8. Europe is also indebted to them for many inventions and discoveries in the arts. To them we owe the manufacture of paper from cotton and linen, and the application of gunpowder to the military art. The compass, also, was known to the Arabians in the eleventh century. Sismondi remarks that the Geographer of Nubia (Cent. 12), speaks of it as an instrument universally employed. The Italian and French claim is as late as Cent. 13. He also states that the number of Arabic inventions of which we enjoy the benefit without suspecting it, is prodigious. Those who introduced them into Europe, did not claim to be inventors, as they would have done had truth allowed; but knowing that others had seen them practised by the Saracens, they introduced them, as from some common source of art, without noise or pretence. Such are a few of the facts by which we justify our opinion as to the influence of the Saracens on the civilization and intellectual development of Christian Europe. And do not these facts go far to sustain the judgment of Mosheim that "the Saracens may be considered as in some measure, the restorers of learning in Europe ;" and "that truth requires us to say that their schools and books in Spain and Italy, were the chief source of the knowledge of medicine, philosophy, mathematics, and art in Europe, from the tenth century and onwards."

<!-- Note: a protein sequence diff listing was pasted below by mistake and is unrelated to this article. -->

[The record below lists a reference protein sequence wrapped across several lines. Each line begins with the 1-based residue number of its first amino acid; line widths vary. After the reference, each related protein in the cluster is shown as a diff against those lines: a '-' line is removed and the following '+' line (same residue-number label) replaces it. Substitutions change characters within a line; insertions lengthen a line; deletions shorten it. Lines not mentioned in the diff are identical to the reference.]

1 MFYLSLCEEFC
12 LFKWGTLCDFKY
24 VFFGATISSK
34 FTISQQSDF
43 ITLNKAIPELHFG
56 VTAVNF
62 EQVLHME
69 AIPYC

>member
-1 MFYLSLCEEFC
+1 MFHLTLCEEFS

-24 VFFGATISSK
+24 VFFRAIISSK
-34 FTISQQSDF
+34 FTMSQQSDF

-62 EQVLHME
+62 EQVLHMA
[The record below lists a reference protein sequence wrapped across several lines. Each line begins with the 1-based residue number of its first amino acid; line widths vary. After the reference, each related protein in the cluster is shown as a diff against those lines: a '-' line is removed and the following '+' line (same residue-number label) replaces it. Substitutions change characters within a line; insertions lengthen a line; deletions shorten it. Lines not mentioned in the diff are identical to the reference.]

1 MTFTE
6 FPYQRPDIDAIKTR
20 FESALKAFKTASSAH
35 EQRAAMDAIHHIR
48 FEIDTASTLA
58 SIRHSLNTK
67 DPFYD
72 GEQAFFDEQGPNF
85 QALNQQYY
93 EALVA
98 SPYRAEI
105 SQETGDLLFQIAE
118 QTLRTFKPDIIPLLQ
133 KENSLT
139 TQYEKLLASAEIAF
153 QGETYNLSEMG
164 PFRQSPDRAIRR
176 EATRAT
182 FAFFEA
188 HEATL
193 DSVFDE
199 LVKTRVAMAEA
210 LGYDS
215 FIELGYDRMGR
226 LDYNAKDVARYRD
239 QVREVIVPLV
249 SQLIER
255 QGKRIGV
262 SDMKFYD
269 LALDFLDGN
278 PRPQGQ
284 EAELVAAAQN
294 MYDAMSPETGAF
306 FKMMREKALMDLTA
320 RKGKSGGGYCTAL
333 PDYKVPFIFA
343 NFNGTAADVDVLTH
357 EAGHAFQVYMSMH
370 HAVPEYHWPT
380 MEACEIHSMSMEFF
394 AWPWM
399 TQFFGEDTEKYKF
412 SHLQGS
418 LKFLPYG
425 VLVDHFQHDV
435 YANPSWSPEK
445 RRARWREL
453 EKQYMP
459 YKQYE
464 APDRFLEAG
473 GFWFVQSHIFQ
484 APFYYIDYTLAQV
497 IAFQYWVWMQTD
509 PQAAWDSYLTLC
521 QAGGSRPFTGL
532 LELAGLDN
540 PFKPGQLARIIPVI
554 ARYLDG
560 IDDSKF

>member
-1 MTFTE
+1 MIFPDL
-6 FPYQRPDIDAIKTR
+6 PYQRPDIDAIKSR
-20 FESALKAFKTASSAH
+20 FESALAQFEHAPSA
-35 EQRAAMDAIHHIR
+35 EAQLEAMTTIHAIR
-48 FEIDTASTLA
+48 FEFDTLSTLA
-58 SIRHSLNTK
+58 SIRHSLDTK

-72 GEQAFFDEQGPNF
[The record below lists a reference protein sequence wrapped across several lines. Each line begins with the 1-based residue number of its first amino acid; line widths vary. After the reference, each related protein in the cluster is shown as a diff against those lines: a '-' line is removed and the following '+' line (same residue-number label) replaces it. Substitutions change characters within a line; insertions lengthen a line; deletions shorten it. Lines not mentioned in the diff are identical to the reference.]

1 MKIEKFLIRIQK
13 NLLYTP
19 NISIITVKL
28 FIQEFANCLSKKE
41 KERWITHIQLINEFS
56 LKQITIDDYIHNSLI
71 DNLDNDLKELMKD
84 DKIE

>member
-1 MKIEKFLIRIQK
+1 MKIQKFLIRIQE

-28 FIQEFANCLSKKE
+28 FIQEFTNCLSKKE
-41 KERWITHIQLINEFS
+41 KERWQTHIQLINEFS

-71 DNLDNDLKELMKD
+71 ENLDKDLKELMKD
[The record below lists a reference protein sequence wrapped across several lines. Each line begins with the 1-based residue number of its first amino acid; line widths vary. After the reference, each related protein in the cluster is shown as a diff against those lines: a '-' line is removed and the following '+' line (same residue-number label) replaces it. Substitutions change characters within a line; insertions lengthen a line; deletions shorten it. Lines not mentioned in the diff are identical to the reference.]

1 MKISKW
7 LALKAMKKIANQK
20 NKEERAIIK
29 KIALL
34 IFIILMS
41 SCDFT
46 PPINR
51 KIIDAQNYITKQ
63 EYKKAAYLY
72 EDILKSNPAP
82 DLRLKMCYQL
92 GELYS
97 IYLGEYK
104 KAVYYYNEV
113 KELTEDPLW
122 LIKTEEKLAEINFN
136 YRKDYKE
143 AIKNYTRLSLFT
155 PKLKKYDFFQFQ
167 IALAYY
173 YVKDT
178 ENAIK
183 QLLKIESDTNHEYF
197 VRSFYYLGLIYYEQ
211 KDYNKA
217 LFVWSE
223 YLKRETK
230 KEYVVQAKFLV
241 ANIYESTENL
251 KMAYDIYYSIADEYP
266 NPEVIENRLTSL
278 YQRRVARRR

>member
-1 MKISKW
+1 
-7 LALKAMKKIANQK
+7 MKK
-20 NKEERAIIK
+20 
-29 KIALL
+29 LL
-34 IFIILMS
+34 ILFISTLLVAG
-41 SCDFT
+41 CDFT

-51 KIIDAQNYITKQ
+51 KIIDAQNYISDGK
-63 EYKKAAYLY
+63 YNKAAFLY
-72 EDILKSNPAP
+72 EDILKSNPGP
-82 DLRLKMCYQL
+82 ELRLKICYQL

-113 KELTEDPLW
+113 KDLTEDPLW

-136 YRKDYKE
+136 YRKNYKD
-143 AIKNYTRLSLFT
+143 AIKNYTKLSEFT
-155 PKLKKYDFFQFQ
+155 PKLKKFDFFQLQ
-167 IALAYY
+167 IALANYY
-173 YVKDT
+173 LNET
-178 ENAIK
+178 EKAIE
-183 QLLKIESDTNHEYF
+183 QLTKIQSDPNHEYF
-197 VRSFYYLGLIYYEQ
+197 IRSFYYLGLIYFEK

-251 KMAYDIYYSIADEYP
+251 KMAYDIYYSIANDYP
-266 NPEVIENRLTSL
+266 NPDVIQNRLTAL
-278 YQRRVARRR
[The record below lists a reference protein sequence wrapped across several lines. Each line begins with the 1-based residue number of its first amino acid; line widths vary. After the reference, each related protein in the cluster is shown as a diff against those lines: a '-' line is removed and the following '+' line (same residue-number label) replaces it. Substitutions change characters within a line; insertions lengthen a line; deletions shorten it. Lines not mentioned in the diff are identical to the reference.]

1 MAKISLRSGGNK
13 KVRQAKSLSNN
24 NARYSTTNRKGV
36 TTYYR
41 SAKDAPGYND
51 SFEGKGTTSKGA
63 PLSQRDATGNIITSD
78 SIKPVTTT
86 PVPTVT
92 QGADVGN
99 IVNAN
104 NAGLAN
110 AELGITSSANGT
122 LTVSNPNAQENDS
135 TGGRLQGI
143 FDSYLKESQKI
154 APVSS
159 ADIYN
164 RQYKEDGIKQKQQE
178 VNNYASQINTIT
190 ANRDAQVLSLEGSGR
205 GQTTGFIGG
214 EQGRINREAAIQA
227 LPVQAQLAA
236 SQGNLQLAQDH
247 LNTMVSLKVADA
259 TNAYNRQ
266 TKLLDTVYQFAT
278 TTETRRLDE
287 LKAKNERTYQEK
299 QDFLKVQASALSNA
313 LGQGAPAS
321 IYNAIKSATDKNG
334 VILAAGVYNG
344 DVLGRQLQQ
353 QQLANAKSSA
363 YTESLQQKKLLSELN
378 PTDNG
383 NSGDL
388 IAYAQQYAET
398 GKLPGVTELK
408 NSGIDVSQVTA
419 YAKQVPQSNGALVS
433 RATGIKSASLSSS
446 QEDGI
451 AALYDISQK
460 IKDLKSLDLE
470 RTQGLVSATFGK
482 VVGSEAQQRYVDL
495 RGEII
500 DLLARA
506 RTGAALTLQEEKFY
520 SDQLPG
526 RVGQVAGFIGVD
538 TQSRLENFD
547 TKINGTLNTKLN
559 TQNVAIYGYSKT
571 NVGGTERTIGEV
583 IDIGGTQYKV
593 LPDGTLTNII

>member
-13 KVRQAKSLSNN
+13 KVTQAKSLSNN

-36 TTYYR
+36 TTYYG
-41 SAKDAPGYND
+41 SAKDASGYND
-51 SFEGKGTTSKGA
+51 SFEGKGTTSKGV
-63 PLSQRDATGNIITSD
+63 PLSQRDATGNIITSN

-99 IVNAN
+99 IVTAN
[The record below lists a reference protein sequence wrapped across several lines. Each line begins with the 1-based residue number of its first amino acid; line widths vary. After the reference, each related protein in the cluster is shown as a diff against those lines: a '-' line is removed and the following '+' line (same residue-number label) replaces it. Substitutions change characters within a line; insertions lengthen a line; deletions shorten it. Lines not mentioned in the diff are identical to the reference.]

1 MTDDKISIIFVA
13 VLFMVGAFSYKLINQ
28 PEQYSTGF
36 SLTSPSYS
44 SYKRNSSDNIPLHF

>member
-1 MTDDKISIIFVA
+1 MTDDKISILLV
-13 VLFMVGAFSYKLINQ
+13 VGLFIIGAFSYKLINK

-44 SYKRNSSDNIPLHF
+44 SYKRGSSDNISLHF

No doubt it is possible, as Gieseler suggests, to over-estimate the influence of the Saracens, and we would by no means overlook, or deprecate, the influence of the renewed intercourse with the Greek Church under Otho I and his successors; nor the revival of the scientific study of the Roman law in the cities of Lombardy, and the renewed disputes with the Greek theologians in the middle of the same century. Let due weight be assigned to these, and to all other causes which may be mentioned, of the revival of learning in Europe; but let not either the pride or the prejudice of the Christians lead them to overlook or deny, as do Schlegel and Guizot, the mighty influence exerted by God through the Saracens, in securing this great result.
Nor would we call in question the substantial correctness of the judgment of Whewell in his History of the Inductive Sciences, on the Arabian commentators of Aristotle, and on the science and experimental philosophy of the Arabians. Neither they nor their scholars, the scholastic writers of Europe, have power to rise above a state of mental bondage to Aristotle; nor did they understand or act on the true principles of the inductive sciences, as since developed in the school of Bacon.
Still the mental activity of the Arabs and the scholastic writers, even in these particulars, was not in vain. The manhood of the nations of Europe had not come; and during the period of childhood and youth, the logic of Aristotle gave them a severe dialectic discipline, which prepared the way for the robust intellectual development which has since been witnessed.